I.R. Coelho by LR V. State Of Tamil Nadu

             In the Supreme Court of India

Name of the Case                  –           I.R. Coelho by LR V. State Of Tamil Nadu & Ors

Citation                                  –           AIR 2007 SC 861

Year of the Case                    –           1999

Appellant                               –           I.R. Coelho (Dead) by LR

Respondent                            –           State of Tamil Nadu & Ors

Bench/ Judges                                  –              Justice Y.K. Sabharwal, Justice Ashok Bhan, Justice Arijit Pasayat, Justice B.P. Singh, Justice S.H. Kapadia, Justice C.K. Thakker, Justice P.K. Balasubramanyan, Justice Altamas Kabir, Justice D.K. Jain.

Acts Involved                        –            The Indian Constitution, 1950, The Gudalur Janmam Estates (Abolition and Conversion into Ryotwari) Act, 1969 (the Janmam Act), The West Bengal Land Holding Revenue Act, 1979,

Important Sections              –             Articles- 31-A, 31-B, 32, 13, 14, 19, 21, 368 of Indian Constitution and Basic Structure Doctrine.

The nine judges’ Bench presided by Mr. Justice Y.K. Sabharwal, the then C.J.I. delivered a unanimous verdict on 11.1.2007 in I.R. Coelho (dead) by L.Rs. v. State of Tamil Nadu and others, upholding the ‘Basic Structure Doctrine‘, and the authority of the judiciary to review any such laws, which destroy or damage the basic structure as indicated in Art.21 read with Art.14, Art.19, and the principles underlying thereunder, even if they have been put in 9th Schedule after 14th April 1973. The case is famously known as the Ninth Schedule case due to the politics involved and the exhaustive discussions on the validity of Article 31 (b) of our Indian Constitution.


The concept of basic structure as a brooding omnipresence in the sky apart from specific provisions of the constitution is too vague and indefinite to provide a yardstick for the validity an ordinary law”

-Justice Mathew, in Indira Gandhi Case

This is an important judgment that brought an end to the everlasting debate of Judicial Review of the Amending powers of the Parliament.  This case was unanimously held by a nine-member bench headed by the then Chief Justice of India Y.K. Sabharwal, the verdict was pronounced on 11 January 2007.  This case upheld the Basic Structure Doctrine and authority of Judiciary to review any laws which violate the Basic Structure, even if they are mentioned in the 9th Schedule after April 14, 1973.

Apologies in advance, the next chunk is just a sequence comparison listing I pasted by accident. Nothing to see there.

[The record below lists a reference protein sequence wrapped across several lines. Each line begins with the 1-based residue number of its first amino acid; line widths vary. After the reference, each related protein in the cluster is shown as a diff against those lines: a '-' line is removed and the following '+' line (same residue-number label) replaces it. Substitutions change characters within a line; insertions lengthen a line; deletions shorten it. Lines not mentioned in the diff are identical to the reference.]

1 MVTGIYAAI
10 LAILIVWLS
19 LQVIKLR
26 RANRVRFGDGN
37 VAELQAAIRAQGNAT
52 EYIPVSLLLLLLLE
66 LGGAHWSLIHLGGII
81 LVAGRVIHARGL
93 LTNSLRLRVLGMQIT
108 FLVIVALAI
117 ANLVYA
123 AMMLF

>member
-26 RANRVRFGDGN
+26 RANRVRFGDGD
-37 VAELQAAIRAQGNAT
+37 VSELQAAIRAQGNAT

Background of the Case

The court in the present case went a step further and articulated a distinction between what is termed as the “essence of the rights test” and the “rights test corresponding to the distinction between the foundational value behind an express right and the express right provided for in the constitutional text in this context. 

After the Constitution was established, a few agrarian and land changes enactments were passed. These were tested in State High Courts on the ground of infringement of fundamental rights. The Patna High Court struck down certain land change enactment as being violative of fundamental rights. Comparable enactment was maintained by the Allahabad and Nagpur High Courts and requests from these decisions were pending in the Supreme Court. The Union Government, to stop this prosecution, went in Parliament the Constitution [First Amendment] Act, 1951. By this correction Article 31-B and Ninth Schedule were ordered in the Constitution. The purpose and impact were that any enactment put in the Ninth Schedule couldn’t be tested on the ground that it was violative of any fundamental right. It is intriguing to take note of that solitary thirteen Acts, all managing agrarian changes, we’re at the first position in the Ninth Schedule. With time that number expands to 284. A significant number of the Acts, which had no connection with agrarian or financial changes, were aimlessly positioned in the Ninth Schedule.